Created the Blackest Material Ever

There is talk of blacker material than ever in the press release accompanying a new study published in Applied Materials & Interfaces.
The MIT researchers report that they have developed a material that is “10 times blacker than anything previously reported”.It is a material made of carbon nanotubes placed vertically that the same press release compares to a “confused forest of small trees”.

These nanotubes were fixed on an aluminum foil etched with chlorine. The result is a film that can reflect 99.96% of the incoming light at any wavelength, which in turn makes this film a material that in our eyes appears darker than the darkest black we could imagine.

For the moment the film has been used in an artwork produced by Brian Wardle, an aeronautics and astronautics expert at MIT, and by the artist Diemut Strebe. It is a yellow diamond coated with this ultra black film.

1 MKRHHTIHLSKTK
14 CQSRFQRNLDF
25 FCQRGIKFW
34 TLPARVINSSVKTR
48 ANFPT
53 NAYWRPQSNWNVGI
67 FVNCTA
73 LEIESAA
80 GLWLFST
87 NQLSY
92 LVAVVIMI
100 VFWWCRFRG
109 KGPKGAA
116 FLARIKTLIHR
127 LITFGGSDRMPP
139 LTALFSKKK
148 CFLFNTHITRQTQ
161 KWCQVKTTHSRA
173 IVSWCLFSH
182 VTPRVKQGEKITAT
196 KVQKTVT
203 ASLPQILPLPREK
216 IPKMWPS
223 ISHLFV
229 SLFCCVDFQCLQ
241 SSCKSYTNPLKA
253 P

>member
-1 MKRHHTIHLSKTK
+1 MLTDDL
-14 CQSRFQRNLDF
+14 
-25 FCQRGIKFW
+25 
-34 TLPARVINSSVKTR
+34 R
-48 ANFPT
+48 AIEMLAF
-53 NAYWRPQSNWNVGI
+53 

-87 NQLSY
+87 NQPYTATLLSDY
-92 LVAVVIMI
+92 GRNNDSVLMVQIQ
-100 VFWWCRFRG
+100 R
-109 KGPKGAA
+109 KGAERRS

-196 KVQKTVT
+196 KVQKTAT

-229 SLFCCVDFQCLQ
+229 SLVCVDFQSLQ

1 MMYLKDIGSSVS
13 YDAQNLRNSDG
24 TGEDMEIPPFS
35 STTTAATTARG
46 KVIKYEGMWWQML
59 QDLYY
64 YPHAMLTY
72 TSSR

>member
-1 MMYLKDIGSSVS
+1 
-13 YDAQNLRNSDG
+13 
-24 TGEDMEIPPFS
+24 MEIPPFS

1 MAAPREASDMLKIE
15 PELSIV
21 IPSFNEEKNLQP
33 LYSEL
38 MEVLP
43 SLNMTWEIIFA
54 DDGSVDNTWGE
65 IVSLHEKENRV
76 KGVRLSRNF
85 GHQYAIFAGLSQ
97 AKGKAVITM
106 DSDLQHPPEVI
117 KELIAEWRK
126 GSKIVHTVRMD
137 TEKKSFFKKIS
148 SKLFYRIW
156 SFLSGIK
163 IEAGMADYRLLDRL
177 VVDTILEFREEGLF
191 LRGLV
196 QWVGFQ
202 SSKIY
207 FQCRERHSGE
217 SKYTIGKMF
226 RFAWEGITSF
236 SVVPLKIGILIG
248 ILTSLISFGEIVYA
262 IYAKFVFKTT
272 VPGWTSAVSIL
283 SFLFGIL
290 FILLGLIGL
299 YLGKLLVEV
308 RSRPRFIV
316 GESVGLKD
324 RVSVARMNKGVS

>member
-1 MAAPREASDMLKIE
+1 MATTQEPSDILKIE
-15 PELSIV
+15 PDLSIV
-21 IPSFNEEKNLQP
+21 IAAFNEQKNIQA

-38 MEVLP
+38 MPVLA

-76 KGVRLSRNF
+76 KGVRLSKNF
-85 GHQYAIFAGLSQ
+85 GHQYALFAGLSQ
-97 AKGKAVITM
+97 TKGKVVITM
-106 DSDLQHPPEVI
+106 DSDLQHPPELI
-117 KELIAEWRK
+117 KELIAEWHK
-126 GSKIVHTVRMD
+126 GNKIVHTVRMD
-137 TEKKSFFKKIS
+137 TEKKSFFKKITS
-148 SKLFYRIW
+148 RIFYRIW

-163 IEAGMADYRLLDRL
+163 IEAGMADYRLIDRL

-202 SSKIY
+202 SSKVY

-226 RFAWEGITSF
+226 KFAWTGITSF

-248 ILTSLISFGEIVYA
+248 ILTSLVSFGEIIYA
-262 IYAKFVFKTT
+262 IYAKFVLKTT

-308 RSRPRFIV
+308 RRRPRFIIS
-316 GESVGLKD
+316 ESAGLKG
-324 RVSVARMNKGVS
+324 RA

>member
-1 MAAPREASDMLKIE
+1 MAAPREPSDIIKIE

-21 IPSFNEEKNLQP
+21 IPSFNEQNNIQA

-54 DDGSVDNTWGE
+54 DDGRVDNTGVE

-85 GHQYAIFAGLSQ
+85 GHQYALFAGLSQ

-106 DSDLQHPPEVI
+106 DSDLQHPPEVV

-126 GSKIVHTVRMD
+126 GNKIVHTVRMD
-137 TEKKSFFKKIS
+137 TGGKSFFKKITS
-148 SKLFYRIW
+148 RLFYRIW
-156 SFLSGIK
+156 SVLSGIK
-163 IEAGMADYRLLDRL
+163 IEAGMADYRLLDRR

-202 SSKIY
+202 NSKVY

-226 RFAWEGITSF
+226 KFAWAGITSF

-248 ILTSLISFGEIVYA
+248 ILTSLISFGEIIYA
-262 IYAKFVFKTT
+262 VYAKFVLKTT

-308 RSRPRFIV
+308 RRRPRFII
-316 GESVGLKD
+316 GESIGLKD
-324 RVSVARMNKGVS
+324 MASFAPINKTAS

Any practical applications? According to the researchers the uses of this material could be multiple.
For example it could be used in optical blinkers to reduce glare or in space telescopes to locate exoplanets hiding more efficiently the light of the stars around which they turn.

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There is talk of blacker material than ever in the press release accompanying a new study published in Applied Materials & Interfaces.

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